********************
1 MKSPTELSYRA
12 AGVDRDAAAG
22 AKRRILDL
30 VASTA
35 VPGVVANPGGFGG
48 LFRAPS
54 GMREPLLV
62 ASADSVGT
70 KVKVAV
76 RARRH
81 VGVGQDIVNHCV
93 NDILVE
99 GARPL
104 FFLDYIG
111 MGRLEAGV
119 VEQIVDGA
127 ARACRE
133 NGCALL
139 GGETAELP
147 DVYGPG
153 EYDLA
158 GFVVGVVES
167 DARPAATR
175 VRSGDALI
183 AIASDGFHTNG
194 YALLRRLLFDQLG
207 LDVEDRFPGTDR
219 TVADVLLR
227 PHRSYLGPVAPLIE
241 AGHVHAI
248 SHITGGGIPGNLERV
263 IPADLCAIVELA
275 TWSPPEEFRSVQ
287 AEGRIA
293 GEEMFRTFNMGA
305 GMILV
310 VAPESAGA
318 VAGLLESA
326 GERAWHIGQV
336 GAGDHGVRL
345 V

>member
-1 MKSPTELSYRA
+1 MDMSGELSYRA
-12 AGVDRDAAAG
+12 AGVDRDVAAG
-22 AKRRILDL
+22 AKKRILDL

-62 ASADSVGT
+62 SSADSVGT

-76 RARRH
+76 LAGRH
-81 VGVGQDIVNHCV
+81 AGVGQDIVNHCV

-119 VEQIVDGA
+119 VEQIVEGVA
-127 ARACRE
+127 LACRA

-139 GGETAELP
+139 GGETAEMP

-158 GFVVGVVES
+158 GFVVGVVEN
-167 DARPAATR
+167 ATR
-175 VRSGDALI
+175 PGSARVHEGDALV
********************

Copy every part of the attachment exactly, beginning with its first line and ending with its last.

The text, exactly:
1 MKSPTELSYRA
12 AGVDRDAAAG
22 AKRRILDL
30 VASTA
35 VPGVVANPGGFGG
48 LFRAPS
54 GMREPLLV
62 ASADSVGT
70 KVKVAV
76 RARRH
81 VGVGQDIVNHCV
93 NDILVE
99 GARPL
104 FFLDYIG
111 MGRLEAGV
119 VEQIVDGA
127 ARACRE
133 NGCALL
139 GGETAELP
147 DVYGPG
153 EYDLA
158 GFVVGVVES
167 DARPAATR
175 VRSGDALI
183 AIASDGFHTNG
194 YALLRRLLFDQLG
207 LDVEDRFPGTDR
219 TVADVLLR
227 PHRSYLGPVAPLIE
241 AGHVHAI
248 SHITGGGIPGNLERV
263 IPADLCAIVELA
275 TWSPPEEFRSVQ
287 AEGRIA
293 GEEMFRTFNMGA
305 GMILV
310 VAPESAGA
318 VAGLLESA
326 GERAWHIGQV
336 GAGDHGVRL
345 V

>member
-1 MKSPTELSYRA
+1 MDMSGELSYRA
-12 AGVDRDAAAG
+12 AGVDRDVAAG
-22 AKRRILDL
+22 AKKRILDL

-62 ASADSVGT
+62 SSADSVGT

-76 RARRH
+76 LAGRH
-81 VGVGQDIVNHCV
+81 AGVGQDIVNHCV

-119 VEQIVDGA
+119 VEQIVEGVA
-127 ARACRE
+127 LACRA

-139 GGETAELP
+139 GGETAEMP

-158 GFVVGVVES
+158 GFVVGVVEN
-167 DARPAATR
+167 ATR
-175 VRSGDALI
+175 PGSARVHEGDALV